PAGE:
School-based accountability and the distribution of teacher quality across grades in elementary school

Published

Journal Article

We use North Carolina data to explore whether the quality of teachers in the lower elementary grades (K-2) falls short of teacher quality in the upper grades (3-5) and to examine the hypothesis that school accountability pressures contribute to such quality shortfalls. Our concern with the early grades arises from recent studies highlighting how children's experiences in those years have lasting effects on their later outcomes. Using two credentials-based measures of teacher quality, we document within-school quality shortfalls in the lower grades, and show that the shortfalls increased with the introduction of No Child Left Behind. Consistent with that pattern, we find that schools responded to accountability pressures by moving their weaker teachers down to the lower grades and stronger teachers up to the higher grades. These findings support the view that accountability pressure induces schools to pursue actions that work to the disadvantage of children in the lower grades.© 2013 Association for Education Finance and Policy.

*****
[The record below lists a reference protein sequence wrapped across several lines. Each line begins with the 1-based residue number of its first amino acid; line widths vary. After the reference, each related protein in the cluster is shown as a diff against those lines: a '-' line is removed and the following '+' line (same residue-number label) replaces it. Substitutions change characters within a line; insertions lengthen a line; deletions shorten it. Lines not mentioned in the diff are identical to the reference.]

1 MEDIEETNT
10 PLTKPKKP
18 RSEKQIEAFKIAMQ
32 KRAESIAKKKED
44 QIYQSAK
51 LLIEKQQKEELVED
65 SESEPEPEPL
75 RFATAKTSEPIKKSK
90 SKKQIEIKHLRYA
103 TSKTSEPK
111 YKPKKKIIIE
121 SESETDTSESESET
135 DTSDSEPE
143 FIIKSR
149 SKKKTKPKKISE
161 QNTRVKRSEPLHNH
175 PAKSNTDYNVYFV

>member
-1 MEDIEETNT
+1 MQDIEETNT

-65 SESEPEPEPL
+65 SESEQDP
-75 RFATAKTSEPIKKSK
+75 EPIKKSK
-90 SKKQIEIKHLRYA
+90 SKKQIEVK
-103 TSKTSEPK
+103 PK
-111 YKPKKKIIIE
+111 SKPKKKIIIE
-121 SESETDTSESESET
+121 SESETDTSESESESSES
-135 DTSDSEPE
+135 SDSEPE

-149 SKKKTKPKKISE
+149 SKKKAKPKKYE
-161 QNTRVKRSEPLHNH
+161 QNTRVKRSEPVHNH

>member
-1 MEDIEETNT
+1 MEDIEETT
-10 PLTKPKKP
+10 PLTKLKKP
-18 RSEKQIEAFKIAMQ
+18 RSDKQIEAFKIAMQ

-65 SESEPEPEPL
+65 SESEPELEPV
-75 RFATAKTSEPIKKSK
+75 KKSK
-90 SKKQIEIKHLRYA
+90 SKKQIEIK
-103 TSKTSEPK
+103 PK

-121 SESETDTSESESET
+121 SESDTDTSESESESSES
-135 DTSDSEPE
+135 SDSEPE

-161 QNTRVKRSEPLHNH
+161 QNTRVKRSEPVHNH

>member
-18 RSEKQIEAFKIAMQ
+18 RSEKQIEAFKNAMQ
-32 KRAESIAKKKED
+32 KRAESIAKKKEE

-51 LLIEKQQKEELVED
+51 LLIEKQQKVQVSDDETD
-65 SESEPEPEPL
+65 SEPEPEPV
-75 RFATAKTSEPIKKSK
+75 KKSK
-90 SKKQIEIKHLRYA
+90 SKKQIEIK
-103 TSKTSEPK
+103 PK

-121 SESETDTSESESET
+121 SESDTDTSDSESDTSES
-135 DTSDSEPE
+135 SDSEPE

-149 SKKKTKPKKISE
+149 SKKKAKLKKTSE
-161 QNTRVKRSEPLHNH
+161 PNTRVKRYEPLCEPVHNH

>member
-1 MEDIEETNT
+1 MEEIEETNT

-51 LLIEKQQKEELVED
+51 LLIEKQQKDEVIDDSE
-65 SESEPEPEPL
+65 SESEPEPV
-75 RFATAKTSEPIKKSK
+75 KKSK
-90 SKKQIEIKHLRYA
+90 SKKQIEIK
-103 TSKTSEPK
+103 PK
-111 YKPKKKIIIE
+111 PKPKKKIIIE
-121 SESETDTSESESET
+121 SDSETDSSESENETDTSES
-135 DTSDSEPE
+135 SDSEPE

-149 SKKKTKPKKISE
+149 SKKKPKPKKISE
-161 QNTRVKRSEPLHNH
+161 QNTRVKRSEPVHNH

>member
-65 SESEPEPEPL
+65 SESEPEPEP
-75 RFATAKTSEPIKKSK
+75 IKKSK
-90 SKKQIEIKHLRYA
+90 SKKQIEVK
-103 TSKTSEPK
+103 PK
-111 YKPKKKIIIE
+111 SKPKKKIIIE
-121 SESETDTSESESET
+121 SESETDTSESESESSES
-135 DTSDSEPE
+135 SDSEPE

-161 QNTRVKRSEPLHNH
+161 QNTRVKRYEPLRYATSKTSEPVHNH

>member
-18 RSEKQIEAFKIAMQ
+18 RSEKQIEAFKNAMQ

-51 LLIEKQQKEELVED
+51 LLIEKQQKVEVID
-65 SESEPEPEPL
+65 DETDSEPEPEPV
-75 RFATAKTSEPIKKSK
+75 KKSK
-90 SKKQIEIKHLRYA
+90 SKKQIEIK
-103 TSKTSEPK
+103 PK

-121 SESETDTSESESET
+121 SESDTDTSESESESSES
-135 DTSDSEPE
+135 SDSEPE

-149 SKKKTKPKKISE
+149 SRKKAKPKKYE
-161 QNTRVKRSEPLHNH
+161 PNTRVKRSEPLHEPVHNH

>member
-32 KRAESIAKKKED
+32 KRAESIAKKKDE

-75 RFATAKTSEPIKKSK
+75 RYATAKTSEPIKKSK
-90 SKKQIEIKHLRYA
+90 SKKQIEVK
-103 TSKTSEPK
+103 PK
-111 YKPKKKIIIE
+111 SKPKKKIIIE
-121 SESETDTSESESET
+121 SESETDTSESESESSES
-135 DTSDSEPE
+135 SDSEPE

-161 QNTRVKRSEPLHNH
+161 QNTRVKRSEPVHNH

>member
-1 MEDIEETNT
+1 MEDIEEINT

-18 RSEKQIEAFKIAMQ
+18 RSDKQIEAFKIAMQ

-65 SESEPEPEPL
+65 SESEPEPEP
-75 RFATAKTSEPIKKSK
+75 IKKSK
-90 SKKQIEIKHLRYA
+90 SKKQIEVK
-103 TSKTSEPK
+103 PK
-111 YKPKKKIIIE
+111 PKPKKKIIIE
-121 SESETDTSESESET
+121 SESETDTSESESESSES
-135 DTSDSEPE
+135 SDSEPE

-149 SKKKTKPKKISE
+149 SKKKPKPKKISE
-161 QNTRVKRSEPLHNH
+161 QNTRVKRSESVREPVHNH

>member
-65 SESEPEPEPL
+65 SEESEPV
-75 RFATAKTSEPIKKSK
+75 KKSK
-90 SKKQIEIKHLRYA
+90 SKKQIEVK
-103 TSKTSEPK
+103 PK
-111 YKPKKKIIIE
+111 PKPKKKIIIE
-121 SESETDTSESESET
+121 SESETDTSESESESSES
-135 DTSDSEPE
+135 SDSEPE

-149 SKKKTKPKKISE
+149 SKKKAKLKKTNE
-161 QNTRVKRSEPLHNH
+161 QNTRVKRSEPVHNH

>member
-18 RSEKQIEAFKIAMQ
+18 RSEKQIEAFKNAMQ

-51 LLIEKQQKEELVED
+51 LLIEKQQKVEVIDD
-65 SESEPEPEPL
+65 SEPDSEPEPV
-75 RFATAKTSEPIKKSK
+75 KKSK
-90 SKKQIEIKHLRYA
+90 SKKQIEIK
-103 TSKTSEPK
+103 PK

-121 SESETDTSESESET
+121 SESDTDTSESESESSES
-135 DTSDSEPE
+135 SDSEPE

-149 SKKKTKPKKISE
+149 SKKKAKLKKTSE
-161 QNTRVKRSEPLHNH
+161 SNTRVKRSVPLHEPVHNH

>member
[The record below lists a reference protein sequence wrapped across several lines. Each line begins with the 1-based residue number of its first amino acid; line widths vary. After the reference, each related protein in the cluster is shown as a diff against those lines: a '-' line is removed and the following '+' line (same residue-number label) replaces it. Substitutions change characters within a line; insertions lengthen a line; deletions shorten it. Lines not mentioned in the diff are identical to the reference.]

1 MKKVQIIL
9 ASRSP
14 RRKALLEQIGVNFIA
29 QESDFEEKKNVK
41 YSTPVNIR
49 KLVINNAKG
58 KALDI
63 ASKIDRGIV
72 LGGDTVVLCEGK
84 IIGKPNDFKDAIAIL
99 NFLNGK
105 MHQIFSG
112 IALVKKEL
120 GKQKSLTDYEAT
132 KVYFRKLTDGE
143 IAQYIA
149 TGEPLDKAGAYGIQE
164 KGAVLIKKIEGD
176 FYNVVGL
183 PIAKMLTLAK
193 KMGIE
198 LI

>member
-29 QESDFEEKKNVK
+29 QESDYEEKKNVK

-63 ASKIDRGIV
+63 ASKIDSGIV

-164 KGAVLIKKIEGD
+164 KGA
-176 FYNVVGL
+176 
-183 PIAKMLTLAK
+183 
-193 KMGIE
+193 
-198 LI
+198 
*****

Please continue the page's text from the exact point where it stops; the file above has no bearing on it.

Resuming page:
Full Text

Duke Authors

Cited Authors

  • Fuller, SC; Ladd, HF

Published Date

  • October 1, 2013

Published In

Volume / Issue

  • 8 / 4

Start / End Page

  • 528 - 559

Electronic International Standard Serial Number (EISSN)

  • 1557-3079

International Standard Serial Number (ISSN)

  • 1557-3060

Digital Object Identifier (DOI)

  • 10.1162/EDFP_a_00112

Citation Source

  • Scopus